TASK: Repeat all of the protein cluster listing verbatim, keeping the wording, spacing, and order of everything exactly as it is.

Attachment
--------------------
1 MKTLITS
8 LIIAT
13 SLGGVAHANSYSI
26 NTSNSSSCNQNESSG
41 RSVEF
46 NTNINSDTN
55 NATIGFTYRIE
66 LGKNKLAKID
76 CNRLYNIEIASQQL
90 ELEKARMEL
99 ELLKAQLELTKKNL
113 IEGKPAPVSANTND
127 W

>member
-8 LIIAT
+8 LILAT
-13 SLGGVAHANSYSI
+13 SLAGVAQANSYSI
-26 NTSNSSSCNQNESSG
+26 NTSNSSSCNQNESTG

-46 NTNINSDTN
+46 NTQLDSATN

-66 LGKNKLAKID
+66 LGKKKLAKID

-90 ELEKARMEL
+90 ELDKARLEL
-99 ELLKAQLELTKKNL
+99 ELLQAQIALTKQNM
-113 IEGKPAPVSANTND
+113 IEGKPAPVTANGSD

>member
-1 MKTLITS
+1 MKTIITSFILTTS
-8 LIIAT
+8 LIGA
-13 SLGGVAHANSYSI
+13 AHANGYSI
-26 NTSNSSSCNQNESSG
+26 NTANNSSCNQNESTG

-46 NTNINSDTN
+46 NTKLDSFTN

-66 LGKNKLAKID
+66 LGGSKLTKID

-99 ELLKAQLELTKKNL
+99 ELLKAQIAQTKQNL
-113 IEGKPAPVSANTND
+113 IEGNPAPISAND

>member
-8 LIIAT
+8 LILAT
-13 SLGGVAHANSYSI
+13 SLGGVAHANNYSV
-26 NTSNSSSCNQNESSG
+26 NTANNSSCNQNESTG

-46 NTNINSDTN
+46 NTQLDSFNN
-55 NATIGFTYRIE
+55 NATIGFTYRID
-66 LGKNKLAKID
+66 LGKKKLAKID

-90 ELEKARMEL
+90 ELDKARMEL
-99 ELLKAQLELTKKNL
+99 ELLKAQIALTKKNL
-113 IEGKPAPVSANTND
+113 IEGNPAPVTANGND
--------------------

1 MKTLITS
8 LIIAT
13 SLGGVAHANSYSI
26 NTSNSSSCNQNESSG
41 RSVEF
46 NTNINSDTN
55 NATIGFTYRIE
66 LGKNKLAKID
76 CNRLYNIEIASQQL
90 ELEKARMEL
99 ELLKAQLELTKKNL
113 IEGKPAPVSANTND
127 W

>member
-8 LIIAT
+8 LILAT
-13 SLGGVAHANSYSI
+13 SLAGVAQANSYSI
-26 NTSNSSSCNQNESSG
+26 NTSNSSSCNQNESTG

-46 NTNINSDTN
+46 NTQLDSATN

-66 LGKNKLAKID
+66 LGKKKLAKID

-90 ELEKARMEL
+90 ELDKARLEL
-99 ELLKAQLELTKKNL
+99 ELLQAQIALTKQNM
-113 IEGKPAPVSANTND
+113 IEGKPAPVTANGSD

>member
-1 MKTLITS
+1 MKTIITSFILTTS
-8 LIIAT
+8 LIGA
-13 SLGGVAHANSYSI
+13 AHANGYSI
-26 NTSNSSSCNQNESSG
+26 NTANNSSCNQNESTG

-46 NTNINSDTN
+46 NTKLDSFTN

-66 LGKNKLAKID
+66 LGGSKLTKID

-99 ELLKAQLELTKKNL
+99 ELLKAQIAQTKQNL
-113 IEGKPAPVSANTND
+113 IEGNPAPISAND

>member
-8 LIIAT
+8 LILAT
-13 SLGGVAHANSYSI
+13 SLGGVAHANNYSV
-26 NTSNSSSCNQNESSG
+26 NTANNSSCNQNESTG

-46 NTNINSDTN
+46 NTQLDSFNN
-55 NATIGFTYRIE
+55 NATIGFTYRID
-66 LGKNKLAKID
+66 LGKKKLAKID

-90 ELEKARMEL
+90 ELDKARMEL
-99 ELLKAQLELTKKNL
+99 ELLKAQIALTKKNL
-113 IEGKPAPVSANTND
+113 IEGNPAPVTANGND